When one thinks of Stephen Schwartz, the lyricist and composer of theater titles “Godspell,” “Pippin,” and “Wicked,” or the films “Pocahontas,” “The Hunchback of Notre Dame,” and “Enchanted” come to mind. How about “Children of Eden”? Probably not.
Yet, in 1991 Schwartz did pen that show. Why isn’t it commonly identified with this prolific tunesmith award winner? It was one of Schwartz’s few flops.
“Children of Eden” is a two-act musical, with a book by John Caird. The first act is based on the Adam and Eve, Cain and Abel tales from the Book of Genesis. The second act deals with Noah and the flood.
Originally written under the title “Family Tree” for a production by Youth Sing Praise, a religious-oriented high school theater camp, it was later adapted into a full-length musical intended for commercial use, with its new “Children of Eden” title.
It opened in January of 1991 and closed in April of that year in London’s West End. Poor reviews sealed its fate. Interestingly, though it has not been revived for professional productions, it has become a staple for community and educational theatres.
Though Schwartz’s music is fine, it’s the book that pales. The first act is the better written of the two.
The story generally holds the attention as God creates and then warns Adam and Eve not to be tempted to eat from the tree of life. The all questioning Eve breaks the rules and the duo, along with their children, Cain and Abel, are sent from the Garden of Eden to wander in the wilderness. Cain eventually kills Abel, is marked with the “sign of Cain,” and sin and destruction follow.
The second act tells of Noah’s building of the Ark and the killing off of those not thought worthy of continuing to inhabit the earth. It is filled with many innocuous lines and situations that defy smooth story-telling.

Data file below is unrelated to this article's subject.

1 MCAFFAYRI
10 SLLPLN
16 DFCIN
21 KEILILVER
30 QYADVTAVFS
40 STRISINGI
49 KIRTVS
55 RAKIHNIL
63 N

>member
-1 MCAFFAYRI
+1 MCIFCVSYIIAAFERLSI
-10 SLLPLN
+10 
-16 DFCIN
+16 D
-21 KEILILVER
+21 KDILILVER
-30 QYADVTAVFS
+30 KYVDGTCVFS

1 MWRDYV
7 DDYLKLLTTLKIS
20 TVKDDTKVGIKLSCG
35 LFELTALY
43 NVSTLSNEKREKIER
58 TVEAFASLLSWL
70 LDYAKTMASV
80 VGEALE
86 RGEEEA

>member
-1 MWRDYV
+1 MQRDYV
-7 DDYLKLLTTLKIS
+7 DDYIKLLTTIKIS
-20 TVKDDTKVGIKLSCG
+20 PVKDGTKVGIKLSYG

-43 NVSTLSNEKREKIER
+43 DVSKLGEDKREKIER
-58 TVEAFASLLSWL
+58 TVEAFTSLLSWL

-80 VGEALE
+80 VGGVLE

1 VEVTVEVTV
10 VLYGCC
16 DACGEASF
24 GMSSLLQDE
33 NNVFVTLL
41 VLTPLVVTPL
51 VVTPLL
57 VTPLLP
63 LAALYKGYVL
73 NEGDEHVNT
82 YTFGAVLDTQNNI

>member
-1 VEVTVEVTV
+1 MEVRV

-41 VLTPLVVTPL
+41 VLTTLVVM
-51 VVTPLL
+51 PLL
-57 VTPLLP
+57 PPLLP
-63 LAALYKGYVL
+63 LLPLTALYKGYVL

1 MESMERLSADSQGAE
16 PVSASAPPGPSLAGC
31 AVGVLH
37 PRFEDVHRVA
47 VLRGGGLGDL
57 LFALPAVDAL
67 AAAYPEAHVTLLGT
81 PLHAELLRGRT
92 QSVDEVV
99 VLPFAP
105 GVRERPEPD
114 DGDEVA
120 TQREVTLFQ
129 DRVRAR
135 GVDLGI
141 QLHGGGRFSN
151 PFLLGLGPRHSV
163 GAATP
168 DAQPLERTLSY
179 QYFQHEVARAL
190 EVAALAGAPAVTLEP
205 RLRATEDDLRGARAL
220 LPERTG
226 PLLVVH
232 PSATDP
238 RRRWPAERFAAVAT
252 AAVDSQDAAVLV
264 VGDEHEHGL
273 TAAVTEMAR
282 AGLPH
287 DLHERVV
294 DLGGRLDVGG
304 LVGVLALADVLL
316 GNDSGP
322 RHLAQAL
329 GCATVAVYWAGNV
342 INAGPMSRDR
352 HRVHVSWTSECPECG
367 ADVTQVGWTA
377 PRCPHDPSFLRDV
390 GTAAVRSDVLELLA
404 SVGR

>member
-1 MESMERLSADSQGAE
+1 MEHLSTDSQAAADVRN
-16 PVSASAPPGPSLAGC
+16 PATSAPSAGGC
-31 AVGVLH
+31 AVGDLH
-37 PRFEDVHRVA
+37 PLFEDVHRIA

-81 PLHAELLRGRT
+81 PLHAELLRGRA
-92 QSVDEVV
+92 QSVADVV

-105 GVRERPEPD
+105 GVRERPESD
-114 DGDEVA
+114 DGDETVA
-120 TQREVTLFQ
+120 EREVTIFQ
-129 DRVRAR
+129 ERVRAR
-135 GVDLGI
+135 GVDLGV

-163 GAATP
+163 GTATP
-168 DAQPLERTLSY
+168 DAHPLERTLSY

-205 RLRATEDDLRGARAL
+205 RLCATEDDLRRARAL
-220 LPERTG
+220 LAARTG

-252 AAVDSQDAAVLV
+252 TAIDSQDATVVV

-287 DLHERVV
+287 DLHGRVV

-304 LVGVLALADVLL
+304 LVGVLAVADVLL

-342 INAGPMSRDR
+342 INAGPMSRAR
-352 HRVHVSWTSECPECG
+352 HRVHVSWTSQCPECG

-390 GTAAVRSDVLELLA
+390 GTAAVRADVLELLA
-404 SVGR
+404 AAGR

Artistic director Terri Kent has let all her creative talents fly in staging The Kent State University School of Theatre and Dance production. She is ably assisted by MaryAnn Black, whose innovative choreography helps create moving pictures. Ben Needham's original scenic designs, three constantly moving steel pipe scaffolds, and building blocks whose sides are painted with pictures that depict various visuals as they are assembled and disassembled, create all the needed images from the ark, to animals, to the tree of life
The cast, under the musical direction of Jennifer Korecki, sings well. The solos are strong and the choral blends are clearly in-tune. The orchestra nicely underscores, rather than drowning out the singers, as is more and more common in many musicals.
In the first act, Fred Rose creates a strong yet loving Father (God). He has a strong singing voice and nicely interprets his lines. Devon Pfeiffer and Merrie Drees are charming as Adam and Eve. Each has a fine singing voice and creates a realistic character. Mason Henning shines as Cain. The young man sings and moves with confidence, displaying strong talent. His “Lost in the Wilderness (Reprise) is one of the show’s finest vocals. Adam Kirk does a nice turn as Abel.
The first act ends with the show’s highlight, “Children of Eden.”
In the second act Clinton Owens develops a believable Noah. Montria Walker whales as Mama Noah. Her “Spark of the Skies” and powerful solo in “In the Beginning” are showstoppers.
Capsule judgment: “Children of Eden” gets a strong production due to creative staging, innovative choreography, fine singing, and an effective set design. The production, which far exceeds the mediocre book, is an excellent showcase for the Kent State musical theater program students.
“Children of Eden” runs in the E. Turner Stump Theatre on the Kent State University main campus through November 11. For tickets call 330-672-ARTS or go on-line to http://www.kent.edu/theatredance